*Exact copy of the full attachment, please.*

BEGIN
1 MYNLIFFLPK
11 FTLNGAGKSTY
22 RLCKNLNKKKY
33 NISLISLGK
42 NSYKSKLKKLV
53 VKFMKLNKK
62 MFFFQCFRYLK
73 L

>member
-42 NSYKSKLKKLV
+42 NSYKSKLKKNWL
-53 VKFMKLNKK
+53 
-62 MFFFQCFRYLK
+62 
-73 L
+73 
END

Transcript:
1 MYNLIFFLPK
11 FTLNGAGKSTY
22 RLCKNLNKKKY
33 NISLISLGK
42 NSYKSKLKKLV
53 VKFMKLNKK
62 MFFFQCFRYLK
73 L

>member
-42 NSYKSKLKKLV
+42 NSYKSKLKKNWL
-53 VKFMKLNKK
+53 
-62 MFFFQCFRYLK
+62 
-73 L
+73 